Environmental Diplomacy Aims For A New Low
The not-so-pale blue dot at the bottom of this satellite image lies on an active geological fault , The Dead Sea Rift, which splits Sinai from Africa. Until 3 million years ago this Great Rift extension off the Red Sea was often filed with water beyond the Gulf of Aqaba ,and now plans are afoot for a canal to nowhere.
Why ? Because the Dead Sea is fast evaporating --all parties to the Arab-Israeli- Palestinian dispute are sucking the Jordan River dry below the sea Of Galilee. This has dropped the Dead Sea lower than ever, to 1386 feet below sea level, increasing the hydro-power potential of partially refilling it. What better way to cool the tempers of all parties to water disputes in the heartland of hydraulic despotism than desalinization plants powered by by a thousand foot salt waterfall in the desert, run through penstocks and turbines to generate gigawatts of cheap and CO2-free electricity?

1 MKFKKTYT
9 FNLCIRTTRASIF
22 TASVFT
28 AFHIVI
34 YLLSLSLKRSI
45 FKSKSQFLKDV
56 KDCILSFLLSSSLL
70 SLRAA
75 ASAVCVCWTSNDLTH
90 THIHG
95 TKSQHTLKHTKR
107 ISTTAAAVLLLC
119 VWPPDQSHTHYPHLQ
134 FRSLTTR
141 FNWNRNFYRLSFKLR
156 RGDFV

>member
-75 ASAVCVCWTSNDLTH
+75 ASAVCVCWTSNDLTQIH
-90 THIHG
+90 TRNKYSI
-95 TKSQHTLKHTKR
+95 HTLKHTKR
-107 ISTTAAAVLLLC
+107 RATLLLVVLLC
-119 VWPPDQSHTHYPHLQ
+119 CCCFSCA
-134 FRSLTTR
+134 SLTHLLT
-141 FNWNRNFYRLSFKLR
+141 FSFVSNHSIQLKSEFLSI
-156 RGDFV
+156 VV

Yesterday, Jordan's Ministry of Water and Irrigation formally invited 11 companies to tender for a feasibility study managed by the World Bank ,with France, the Netherlands, Japan and the US providing an initial $9 million
Proposals for a canal along the ancient dry river are scarcely new . The first man with a plan was Admiral William Allen , who suggested one in 1855 as an alternative to the Suez Canal Engineering spoilsports scuttled he notion by pointing out the Royal Navy could steam around Africa in the time it would take to queue for the 80-lock roller coaster required to get from Red Sea to Dead Sea and back up to the Mediterranean.
Israel, Jordan and the Palestinian Authority all endorse the Dead-Red study -- a 25 year big dig might even allow enough time for peace to break out.